One question that arose while observing Schooneman’s work was the concept of male sensuality, and whether or not it was a modern taboo. This because men are constantly presented in these very square stereotypical roles of blatant sexuality that is aggressive and in-your-face. It’s become a social standard that men’s relationship with both their bodies, as well as with their environment, is always that of a conqueror. However, this is extremely limited view that refuses to see how men can also be presented in a vulnerable and sensual way. One that is not necessarily sexual but can be considered erotic.
“I do not think male sensuality per se is a modern taboo in art – but I do think that it is often dismissed by the largely heterosexual male art establishment as being artistically unimportant or perhaps as an amusing 'niche' not to be taken seriously. What does seem to be a taboo or at least very controversial, however, is the display of a man’s penis.”
“The male nude has suffered a long and relatively steep decline since the glory days of Ancient Greece when male athletes competed nude in the Olympics and the artistic representation of the male nude was seen as the noblest of artistic endeavors. Indeed, the athletic male body was a symbol of Greek civilization, power, and superiority. Also, from the Renaissance through to the nineteenth century the male nude was at the foundation of academic art training and an important subject for many of the world’s most famous artisans. Has anyone seen the ceiling of the Sistine Chapel lately? Male nudes all over the place!”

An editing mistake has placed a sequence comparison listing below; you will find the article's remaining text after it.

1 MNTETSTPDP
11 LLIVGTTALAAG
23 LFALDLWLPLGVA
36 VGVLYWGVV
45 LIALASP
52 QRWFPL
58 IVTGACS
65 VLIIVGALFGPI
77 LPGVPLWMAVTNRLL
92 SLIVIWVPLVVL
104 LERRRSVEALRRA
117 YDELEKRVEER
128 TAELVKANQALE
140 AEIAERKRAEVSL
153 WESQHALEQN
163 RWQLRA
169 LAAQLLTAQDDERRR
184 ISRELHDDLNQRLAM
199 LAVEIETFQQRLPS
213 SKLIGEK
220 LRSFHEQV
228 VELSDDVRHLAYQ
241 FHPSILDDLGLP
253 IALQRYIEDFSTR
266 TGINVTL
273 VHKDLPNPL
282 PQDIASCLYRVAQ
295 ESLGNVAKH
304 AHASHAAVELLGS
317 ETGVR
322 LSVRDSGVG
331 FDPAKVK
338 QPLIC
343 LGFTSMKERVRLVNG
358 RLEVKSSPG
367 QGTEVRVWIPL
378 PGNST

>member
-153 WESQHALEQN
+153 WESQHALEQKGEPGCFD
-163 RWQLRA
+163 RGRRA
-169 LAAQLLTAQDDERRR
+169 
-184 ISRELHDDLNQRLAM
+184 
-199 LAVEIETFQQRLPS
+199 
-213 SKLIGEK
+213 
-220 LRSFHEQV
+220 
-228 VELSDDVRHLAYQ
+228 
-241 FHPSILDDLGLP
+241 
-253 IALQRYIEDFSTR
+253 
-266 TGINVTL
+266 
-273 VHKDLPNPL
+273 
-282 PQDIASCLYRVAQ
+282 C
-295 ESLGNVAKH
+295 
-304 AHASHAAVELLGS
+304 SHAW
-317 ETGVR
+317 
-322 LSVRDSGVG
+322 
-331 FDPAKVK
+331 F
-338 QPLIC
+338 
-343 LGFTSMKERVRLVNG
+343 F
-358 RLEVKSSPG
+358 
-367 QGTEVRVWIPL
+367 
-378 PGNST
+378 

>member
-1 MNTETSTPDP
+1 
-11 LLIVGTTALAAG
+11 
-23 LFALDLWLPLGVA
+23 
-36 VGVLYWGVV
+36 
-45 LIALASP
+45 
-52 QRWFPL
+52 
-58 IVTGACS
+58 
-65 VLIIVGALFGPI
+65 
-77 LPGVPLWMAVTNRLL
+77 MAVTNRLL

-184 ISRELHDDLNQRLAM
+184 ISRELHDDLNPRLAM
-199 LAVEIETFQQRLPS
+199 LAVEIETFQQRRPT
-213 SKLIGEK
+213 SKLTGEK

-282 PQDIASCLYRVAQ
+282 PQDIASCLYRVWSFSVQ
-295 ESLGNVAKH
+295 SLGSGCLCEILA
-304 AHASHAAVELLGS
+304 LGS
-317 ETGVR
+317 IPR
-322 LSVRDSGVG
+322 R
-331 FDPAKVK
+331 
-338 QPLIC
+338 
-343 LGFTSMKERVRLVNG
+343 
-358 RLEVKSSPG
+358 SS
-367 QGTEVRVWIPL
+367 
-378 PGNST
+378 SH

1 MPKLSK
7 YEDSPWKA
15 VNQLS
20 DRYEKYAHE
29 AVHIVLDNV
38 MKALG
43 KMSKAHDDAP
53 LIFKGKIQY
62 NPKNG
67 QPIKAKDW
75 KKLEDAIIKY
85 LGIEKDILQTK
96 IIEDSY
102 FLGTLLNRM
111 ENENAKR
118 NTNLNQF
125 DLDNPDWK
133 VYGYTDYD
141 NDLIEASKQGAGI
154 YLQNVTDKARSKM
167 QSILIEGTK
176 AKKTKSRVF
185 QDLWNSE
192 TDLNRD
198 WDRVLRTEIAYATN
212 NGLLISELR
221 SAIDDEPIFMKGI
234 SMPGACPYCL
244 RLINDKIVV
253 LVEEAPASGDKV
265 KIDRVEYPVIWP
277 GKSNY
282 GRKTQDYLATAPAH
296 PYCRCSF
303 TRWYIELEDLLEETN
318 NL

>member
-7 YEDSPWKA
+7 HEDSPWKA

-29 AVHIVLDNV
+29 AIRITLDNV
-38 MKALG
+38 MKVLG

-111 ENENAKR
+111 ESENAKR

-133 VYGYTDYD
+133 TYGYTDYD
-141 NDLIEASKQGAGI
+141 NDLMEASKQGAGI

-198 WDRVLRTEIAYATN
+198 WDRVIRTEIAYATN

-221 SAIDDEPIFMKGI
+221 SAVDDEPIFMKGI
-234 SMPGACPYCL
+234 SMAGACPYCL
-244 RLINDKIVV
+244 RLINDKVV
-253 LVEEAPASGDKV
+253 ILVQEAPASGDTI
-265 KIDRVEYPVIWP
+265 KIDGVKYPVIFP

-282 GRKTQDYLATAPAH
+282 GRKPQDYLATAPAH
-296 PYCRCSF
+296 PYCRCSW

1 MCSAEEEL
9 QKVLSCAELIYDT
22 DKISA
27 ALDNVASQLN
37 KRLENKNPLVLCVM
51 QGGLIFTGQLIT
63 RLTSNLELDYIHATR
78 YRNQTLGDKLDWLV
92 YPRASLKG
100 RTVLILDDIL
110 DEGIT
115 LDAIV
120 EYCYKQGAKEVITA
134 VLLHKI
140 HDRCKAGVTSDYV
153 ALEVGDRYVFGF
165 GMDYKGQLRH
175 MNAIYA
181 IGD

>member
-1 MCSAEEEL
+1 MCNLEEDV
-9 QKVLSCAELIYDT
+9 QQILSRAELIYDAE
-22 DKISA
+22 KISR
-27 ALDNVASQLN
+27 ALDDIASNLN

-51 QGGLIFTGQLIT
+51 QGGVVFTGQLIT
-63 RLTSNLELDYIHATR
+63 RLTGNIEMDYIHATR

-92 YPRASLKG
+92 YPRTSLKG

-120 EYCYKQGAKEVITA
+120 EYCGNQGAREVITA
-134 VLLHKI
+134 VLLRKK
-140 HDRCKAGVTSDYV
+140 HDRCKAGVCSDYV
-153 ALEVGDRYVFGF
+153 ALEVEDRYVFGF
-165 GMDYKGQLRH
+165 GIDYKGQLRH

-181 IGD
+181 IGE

“In 2013, Vienna’s Leopold Museum opened its Nackte Männer: Von 1800 bis heute (Nude Men: From 1800 to today) exhibition, which included over 300 works focused on the shifting depictions of male nudity in the visual arts from 1800 to the present time. One of the posters advertising the exhibition –a portrait by French duo Pierre et Gilles entitled Vive la France which depicted three young football players wearing socks in red, white and blue and nothing else– caused great controversy when displayed throughout Vienna, so much so that red tape was used by city officials to cover the footballer’s genitals. Although there were numerous reasons given for these negative reactions to the poster, each one was focused on the inappropriateness of showing exposed male genitals. Apparently, the penis was a great threat to civilized society. Needless to say, however, the exhibition was one of the most successful in the museum’s history!”
So what is the story that Troy Schooneman is trying to tell through his work? Is there a particular narrative or discourse he is interested in portraying or showing in his portraits? According to the artist, he’s not expecting the audience to form one particular opinion, rather than evoke an emotion or sensation, and perhaps slowly we’ll stop viewing the male body as something that is shocking and start observing it as beautiful form of nature.
“Sometimes, when looking at art, asking too many questions only proves to be a distraction. So, I do not try to explain my work to anyone. I simply ask people to view it and see how it makes them feel.”